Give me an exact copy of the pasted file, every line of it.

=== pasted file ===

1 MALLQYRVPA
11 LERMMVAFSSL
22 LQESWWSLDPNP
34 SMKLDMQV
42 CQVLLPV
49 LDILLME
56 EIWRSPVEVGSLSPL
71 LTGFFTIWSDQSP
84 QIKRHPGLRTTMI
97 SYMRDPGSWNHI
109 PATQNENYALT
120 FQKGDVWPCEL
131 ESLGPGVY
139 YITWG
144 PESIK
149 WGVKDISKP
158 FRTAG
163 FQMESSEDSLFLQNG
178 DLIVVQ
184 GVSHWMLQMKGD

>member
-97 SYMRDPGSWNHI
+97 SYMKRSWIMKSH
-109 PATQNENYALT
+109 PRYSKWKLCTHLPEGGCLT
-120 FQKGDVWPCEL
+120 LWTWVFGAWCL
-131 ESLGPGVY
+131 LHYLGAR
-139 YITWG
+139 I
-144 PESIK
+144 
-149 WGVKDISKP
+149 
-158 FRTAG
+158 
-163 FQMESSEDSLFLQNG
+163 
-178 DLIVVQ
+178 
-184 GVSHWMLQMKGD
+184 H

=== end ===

1 MALLQYRVPA
11 LERMMVAFSSL
22 LQESWWSLDPNP
34 SMKLDMQV
42 CQVLLPV
49 LDILLME
56 EIWRSPVEVGSLSPL
71 LTGFFTIWSDQSP
84 QIKRHPGLRTTMI
97 SYMRDPGSWNHI
109 PATQNENYALT
120 FQKGDVWPCEL
131 ESLGPGVY
139 YITWG
144 PESIK
149 WGVKDISKP
158 FRTAG
163 FQMESSEDSLFLQNG
178 DLIVVQ
184 GVSHWMLQMKGD

>member
-97 SYMRDPGSWNHI
+97 SYMKRSWIMKSH
-109 PATQNENYALT
+109 PRYSKWKLCTHLPEGGCLT
-120 FQKGDVWPCEL
+120 LWTWVFGAWCL
-131 ESLGPGVY
+131 LHYLGAR
-139 YITWG
+139 I
-144 PESIK
+144 
-149 WGVKDISKP
+149 
-158 FRTAG
+158 
-163 FQMESSEDSLFLQNG
+163 
-178 DLIVVQ
+178 
-184 GVSHWMLQMKGD
+184 H